Descended from the medieval nakers, timpani were used initially just with trumpets in military ensembles and sometimes even on horseback. That military association continued into the baroque era with timpani seeing use with trumpets and, later, with the oboe band of the French court. By the early 18th century, composers regularly began to call for timpani in orchestral works, although there are a few isolated scorings in the late 17th century as well.

Two timpani (19th-century). Anonymous. The Hague, Gemeentemuseum.


Timpani player. Imperial kettledrummer (ca.1700), engraving by Johann Christoph Weigel.

Timpani solo. Marche de Timbales, by Philidor Cadet. Marie-Ange Petit, timpani. Charpentier Te Deum. Les Arts Florissants, directed by William Christie. Harmonia Mundi 901298 (1989). Trk 1.

Most baroque music calls for just two timpani, pitched a fourth apart on the tonic and dominant of the key, although there are exceptions. By the end of the century, Haydn was calling for 7 different timpani. Little wonder that makers tried to find ways of tuning the instrument more quickly and easily. Baroque timpani use, generally, six to eight screws on the top in order to adjust the tension of the head, but pedal-tuned timpani began to appear in the middle of the 19th century, making larger pitch adjustments easier. At that time also appeared the softer headed mallets, whereas timpani sticks in the baroque era were wooden.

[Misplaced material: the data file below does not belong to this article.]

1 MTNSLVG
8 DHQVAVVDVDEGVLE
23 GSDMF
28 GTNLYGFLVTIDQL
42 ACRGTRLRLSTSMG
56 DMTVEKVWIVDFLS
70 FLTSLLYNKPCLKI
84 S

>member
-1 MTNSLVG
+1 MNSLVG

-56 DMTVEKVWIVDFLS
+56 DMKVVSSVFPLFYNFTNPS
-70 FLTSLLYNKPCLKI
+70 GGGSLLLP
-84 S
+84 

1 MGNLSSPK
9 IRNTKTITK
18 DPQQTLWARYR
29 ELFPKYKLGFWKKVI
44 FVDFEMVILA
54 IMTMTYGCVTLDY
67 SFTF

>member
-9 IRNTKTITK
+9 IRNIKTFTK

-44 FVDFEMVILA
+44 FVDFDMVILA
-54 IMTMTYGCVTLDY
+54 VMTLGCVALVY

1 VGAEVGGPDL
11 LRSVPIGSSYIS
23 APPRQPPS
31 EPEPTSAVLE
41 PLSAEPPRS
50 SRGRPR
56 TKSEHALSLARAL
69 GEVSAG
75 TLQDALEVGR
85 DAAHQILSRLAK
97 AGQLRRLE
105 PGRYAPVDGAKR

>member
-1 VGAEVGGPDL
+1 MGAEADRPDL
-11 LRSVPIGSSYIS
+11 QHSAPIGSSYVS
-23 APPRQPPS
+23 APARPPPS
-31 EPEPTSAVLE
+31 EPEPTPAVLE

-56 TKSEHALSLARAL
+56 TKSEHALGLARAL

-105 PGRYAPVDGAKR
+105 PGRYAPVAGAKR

Timpani with orchestra and chorus. Alexander’s Feast (excerpt) by Georg Frideric Handel, performed by the English Baroque Soloists and Monteverdi Choir directed by John Eliot Gardiner. Philips 422 053-2 (1988). Disc 2, trk 5.